Oh, no, I’m not blaming Gen X for destroying the economic future. I’m 100% blaming the Boomers for it. I’m just expressing jealousy that Gen X had the opportunity to gain a modicum of financial stability before the economy imploded, and consternation at their holier-than-thou attitude about “selling out”
News to me. We weathered big recessions in the 1990s and the 2000s so exactly what financial stability we were supposed to gain and then get holier-than-thou about selling out is a mystery to me.Oh, no, I’m not blaming Gen X for destroying the economic future. I’m 100% blaming the Boomers for it. I’m just expressing jealousy that Gen X had the opportunity to gain a modicum of financial stability before the economy imploded, and consternation at their holier-than-thou attitude about “selling out”
News to me. We weathered big recessions in the 1990s and the 2000s so exactly what financial stability we were supposed to gain and then get holier-than-thou about selling out is a mystery to me.
I'm also not sure the critics are right that Rent speaks to Gen-X like Hair spoke to Boomers. Avenue Q seems a better fit to me, honestly.
I was always more comfortable doing originals than playing covers, and I'm more comfortable running homebrew than published settings/adventures. Unsurprisingly, I didn't think of either end of your sheet music metaphor, and went straight for an instrument maker (that was big in the 1980s).I'd see the system as the instrument, the settings and modules are just sheet music. Organized play is just company supported lesson sessions.
I did say “a modicum of.” Obviously Gen X also got dealt an awful hand financially, but you were still better-poised to take advantage of the rapidly deteriorating social safety net than we (millennials) were, and we in turn were better poised than the poor Zoomers are now.News to me. We weathered big recessions in the 1990s and the 2000s so exactly what financial stability we were supposed to gain and then get holier-than-thou about selling out is a mystery to me.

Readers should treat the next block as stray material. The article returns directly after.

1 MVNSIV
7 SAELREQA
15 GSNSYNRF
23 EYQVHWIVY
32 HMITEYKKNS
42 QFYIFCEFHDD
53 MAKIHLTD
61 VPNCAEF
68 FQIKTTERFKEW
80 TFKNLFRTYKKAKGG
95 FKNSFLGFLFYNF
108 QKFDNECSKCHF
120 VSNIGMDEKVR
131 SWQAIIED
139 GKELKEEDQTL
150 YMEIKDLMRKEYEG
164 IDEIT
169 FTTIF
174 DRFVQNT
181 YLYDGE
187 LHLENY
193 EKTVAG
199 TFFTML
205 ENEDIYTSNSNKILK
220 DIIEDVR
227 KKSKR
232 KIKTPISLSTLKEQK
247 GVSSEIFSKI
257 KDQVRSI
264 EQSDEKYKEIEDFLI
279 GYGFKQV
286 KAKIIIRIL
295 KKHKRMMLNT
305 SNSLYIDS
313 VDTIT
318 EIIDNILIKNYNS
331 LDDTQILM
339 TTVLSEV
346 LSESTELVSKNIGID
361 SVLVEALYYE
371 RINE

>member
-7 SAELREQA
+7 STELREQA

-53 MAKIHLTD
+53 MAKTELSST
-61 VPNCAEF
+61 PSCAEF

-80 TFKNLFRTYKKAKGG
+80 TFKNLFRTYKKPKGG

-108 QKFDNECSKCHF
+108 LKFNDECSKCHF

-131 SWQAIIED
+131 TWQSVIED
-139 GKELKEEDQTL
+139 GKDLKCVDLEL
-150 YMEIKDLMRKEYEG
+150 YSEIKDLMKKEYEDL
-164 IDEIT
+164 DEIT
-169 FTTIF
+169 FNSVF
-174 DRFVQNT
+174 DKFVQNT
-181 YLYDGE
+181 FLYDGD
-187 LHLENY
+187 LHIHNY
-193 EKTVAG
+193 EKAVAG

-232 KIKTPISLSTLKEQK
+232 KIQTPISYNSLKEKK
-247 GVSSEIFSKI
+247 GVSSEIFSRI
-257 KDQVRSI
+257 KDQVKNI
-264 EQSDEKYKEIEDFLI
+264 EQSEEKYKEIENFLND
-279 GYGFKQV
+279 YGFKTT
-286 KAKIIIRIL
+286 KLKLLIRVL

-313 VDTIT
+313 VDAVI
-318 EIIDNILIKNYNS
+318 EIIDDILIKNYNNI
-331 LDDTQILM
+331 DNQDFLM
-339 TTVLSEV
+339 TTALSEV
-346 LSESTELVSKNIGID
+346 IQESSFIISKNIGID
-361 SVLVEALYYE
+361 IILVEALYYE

Yeah, I agree.I'm also not sure the critics are right that Rent speaks to Gen-X like Hair spoke to Boomers. Avenue Q seems a better fit to me, honestly.
Yeap, and posting about Roland made me think about musical instrument companies and their role in art. OP seems concerned that Wizbros is going to think in musical instrument terms, "keytars don't sell, and are dumb, so lets just focus on keyboards."I was always more comfortable doing originals than playing covers, and I'm more comfortable running homebrew than published settings/adventures. Unsurprisingly, I didn't think of either end of your sheet music metaphor, and went straight for an instrument maker (that was big in the 1980s).
OK, I dont see value in continuing this then. I'm not some art snob, but when you have writers (art) artists (art) and imo designers (game design as art), I do not see how you can say D&D is not an artistic endeavor."Art" is a label pretentious people put on crap in order to sell it to idiots.
[Note this is hyperbole and not intended to be taken seriously, but when Gygax put his original version of Chaimail up for sale he did not think "I am making art" he thought "can I make some money from doing what I enjoy?"]
So? It's also primarily written by Gen-Xers while Rent was primarily written by Boomers.
I don’t. I used a simple metaphor to explain why the concept doesn’t resonate with people beyond Gen X.
I don’t think anyone has ever had that thought process, so I’m not sure what you’re trying to get at here.I'm sure 19th century French artists were all like, "Hey, we have it easy with our social safety net, so we don't need to worry about truth and integrity and selling out!"
It absolutely is.Or maybe it's just that we have a very different role for corporations in our society than we did. Either, or. That's a conversation for another time and another forum.